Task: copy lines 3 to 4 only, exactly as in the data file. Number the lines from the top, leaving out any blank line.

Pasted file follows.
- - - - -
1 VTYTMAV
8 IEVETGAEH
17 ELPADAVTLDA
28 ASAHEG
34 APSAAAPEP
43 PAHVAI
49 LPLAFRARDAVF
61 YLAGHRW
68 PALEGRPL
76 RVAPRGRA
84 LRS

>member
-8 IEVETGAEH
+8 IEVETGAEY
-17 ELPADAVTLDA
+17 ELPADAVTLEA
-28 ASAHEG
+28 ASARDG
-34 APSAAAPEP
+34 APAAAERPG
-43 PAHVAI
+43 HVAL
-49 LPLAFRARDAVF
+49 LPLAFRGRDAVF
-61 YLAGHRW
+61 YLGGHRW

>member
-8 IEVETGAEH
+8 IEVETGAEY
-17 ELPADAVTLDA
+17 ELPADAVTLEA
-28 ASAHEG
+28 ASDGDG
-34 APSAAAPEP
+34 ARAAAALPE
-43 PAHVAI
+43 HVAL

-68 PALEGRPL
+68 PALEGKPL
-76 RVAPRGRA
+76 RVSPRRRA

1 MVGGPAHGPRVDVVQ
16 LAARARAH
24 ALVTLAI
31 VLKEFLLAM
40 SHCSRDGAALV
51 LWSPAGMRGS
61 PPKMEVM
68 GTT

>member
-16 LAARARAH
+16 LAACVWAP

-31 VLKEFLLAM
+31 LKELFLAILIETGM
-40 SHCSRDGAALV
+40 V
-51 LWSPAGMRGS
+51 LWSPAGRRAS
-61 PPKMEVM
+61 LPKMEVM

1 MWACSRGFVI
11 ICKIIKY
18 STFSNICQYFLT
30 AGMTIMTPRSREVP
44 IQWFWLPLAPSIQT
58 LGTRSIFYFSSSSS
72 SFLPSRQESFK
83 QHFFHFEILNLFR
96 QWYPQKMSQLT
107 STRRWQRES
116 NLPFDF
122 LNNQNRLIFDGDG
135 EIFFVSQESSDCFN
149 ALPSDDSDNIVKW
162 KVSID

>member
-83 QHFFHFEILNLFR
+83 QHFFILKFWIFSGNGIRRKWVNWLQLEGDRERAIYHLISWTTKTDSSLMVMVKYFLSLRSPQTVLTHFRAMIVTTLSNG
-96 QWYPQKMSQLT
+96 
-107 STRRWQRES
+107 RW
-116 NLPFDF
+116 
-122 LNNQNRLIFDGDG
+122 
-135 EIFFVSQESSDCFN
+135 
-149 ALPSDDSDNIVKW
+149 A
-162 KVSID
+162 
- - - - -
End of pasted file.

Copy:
17 ELPADAVTLDA
28 ASAHEG